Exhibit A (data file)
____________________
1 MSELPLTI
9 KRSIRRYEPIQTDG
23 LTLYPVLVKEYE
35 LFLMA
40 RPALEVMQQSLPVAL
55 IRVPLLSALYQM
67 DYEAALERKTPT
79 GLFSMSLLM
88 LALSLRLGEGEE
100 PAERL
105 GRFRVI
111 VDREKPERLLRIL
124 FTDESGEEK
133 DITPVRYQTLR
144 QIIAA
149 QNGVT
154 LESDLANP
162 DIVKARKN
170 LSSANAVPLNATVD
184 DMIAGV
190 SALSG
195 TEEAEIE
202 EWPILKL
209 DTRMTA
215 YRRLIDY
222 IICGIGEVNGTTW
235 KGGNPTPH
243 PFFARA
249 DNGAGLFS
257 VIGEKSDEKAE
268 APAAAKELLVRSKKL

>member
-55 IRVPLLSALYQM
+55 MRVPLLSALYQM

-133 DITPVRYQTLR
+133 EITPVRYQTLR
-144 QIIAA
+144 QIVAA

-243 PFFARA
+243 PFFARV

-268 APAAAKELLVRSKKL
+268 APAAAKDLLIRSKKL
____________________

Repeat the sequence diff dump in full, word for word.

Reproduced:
1 MSELPLTI
9 KRSIRRYEPIQTDG
23 LTLYPVLVKEYE
35 LFLMA
40 RPALEVMQQSLPVAL
55 IRVPLLSALYQM
67 DYEAALERKTPT
79 GLFSMSLLM
88 LALSLRLGEGEE
100 PAERL
105 GRFRVI
111 VDREKPERLLRIL
124 FTDESGEEK
133 DITPVRYQTLR
144 QIIAA
149 QNGVT
154 LESDLANP
162 DIVKARKN
170 LSSANAVPLNATVD
184 DMIAGV
190 SALSG
195 TEEAEIE
202 EWPILKL
209 DTRMTA
215 YRRLIDY
222 IICGIGEVNGTTW
235 KGGNPTPH
243 PFFARA
249 DNGAGLFS
257 VIGEKSDEKAE
268 APAAAKELLVRSKKL

>member
-55 IRVPLLSALYQM
+55 MRVPLLSALYQM

-133 DITPVRYQTLR
+133 EITPVRYQTLR
-144 QIIAA
+144 QIVAA

-243 PFFARA
+243 PFFARV

-268 APAAAKELLVRSKKL
+268 APAAAKDLLIRSKKL